Universal Exercise Theory

The field of fitness is full of theories that help us put together programs to improve our strength, endurance, and health. Wouldn’t it be great if there was one theory that was a universal truth that tied all the other theories together? I think I have come to the realization of such a universal theory. Let me explain, then let’s get some feedback.

My theory revolves around the point of conversion between aerobic and anaerobic energy. There is a point of intensity where anaerobic pathways begin to dominate and aerobic energy output decreases. I will call this the “anaerobic threshold.” This threshold can be viewed in two different ways. One is to look at the threshold for a particular muscle or group of muscles - at the micro-level. The macro-level looks at the body as the whole. At the macro-level this is similar to the lactate threshold or ventilation threshold (I will not argue the difference between the two, since it could be a lengthy discussion.)

My theory is simply this:

The higher one works above the anaerobic threshold (without becoming injured) the greater the adaptive responsive.

At the micro-level, this means pushing a muscle as hard as possible. At the macro-level this means pushing the entire body to the extreme.

While it seems like a simple theory, it has great explanative power. Bodybuilders and powerlifters become big because they lift heavy weights - far above the anaerobic threshold. Compound lifts provide more bang-for-the-buck because they push more muscle above the anaerobic threshold. Lifts like squats, deadlifts, and the olympic lifts caused the body as a whole to work above it’s anaerobic threshold. Even the pumping programs bodybuilders sometimes used can be explained - these push far above the anaerobic threshold not just through total tension, but time under tension. The whole goal of “pumping” being to accumulate lactic acid - a byproduct of anaerobic metabolism.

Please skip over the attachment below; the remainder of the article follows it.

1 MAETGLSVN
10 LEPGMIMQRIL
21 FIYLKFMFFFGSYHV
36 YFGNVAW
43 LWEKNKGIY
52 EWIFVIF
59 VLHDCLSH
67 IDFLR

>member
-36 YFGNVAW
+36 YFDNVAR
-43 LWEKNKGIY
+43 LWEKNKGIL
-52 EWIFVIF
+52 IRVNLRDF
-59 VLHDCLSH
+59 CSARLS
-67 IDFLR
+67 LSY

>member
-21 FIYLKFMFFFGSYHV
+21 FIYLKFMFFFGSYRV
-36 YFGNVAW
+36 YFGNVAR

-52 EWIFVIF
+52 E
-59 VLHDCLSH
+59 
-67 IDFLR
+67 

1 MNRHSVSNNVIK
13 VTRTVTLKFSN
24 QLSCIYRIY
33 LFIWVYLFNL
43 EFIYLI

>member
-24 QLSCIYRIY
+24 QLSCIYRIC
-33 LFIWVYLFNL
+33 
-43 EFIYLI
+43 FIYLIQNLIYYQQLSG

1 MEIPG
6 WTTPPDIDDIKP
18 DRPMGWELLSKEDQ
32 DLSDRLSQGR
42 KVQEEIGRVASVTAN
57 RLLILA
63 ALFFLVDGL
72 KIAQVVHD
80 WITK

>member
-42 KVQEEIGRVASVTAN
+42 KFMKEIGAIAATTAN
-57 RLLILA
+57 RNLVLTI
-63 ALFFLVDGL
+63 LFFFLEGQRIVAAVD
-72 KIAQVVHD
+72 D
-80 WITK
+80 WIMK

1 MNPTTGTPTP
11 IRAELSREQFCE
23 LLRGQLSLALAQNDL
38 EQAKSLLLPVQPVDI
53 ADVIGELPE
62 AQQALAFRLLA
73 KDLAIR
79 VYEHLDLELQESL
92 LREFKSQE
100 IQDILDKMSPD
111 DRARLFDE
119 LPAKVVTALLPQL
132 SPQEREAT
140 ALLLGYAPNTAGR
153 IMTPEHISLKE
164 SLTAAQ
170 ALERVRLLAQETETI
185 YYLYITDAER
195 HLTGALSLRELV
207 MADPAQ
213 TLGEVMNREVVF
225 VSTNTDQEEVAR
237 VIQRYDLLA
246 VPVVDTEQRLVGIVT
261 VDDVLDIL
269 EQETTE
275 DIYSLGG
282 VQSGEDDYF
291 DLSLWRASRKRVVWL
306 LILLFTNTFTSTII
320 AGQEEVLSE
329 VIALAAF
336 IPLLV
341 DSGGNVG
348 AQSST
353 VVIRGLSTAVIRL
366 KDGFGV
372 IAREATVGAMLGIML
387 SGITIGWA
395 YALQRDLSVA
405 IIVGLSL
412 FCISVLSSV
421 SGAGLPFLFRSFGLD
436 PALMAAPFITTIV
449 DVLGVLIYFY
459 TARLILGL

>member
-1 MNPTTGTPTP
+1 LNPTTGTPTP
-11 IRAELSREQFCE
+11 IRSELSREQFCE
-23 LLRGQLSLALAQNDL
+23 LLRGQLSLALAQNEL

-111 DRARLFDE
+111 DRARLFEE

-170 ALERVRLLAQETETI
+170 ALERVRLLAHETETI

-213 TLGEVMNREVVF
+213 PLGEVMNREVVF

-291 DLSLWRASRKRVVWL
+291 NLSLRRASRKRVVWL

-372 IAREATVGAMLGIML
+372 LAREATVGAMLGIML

This theory explains why runners, cyclists, and swimmers find great gains when they incorporate sprints into their training. It explains the miracle of the Tabata protocol, which does not focus on time of exercise, but focuses on pushing the body as high above VO2 as possible.

The theory also explains why sprints, intervals, and complexes are so useful in building the body and burning fat.

If the theory is true, which I believe it is, I think it has immediate applications. The best type of training combines heavy, compound lifts with some form of interval training. Thought I would post to get some feedback on my idea.

Reading your post reminds me of being in my college exercise physiology class. The theory has valid points.

I just believe in keeping it simple.

  1. Progressive accommodating resistance
  2. Variation
  3. Listen to your body.

TRAIN HARD

“BIG WILLIE” J.T. HALL

There is some legitimacy to what you’re saying, but I believe it is a tad too simplistic.

I think deadlifts, squats, and olympic lifts have they reputation they do because of their influence on the hormones. Hormones are the master regulator of body composition and performance.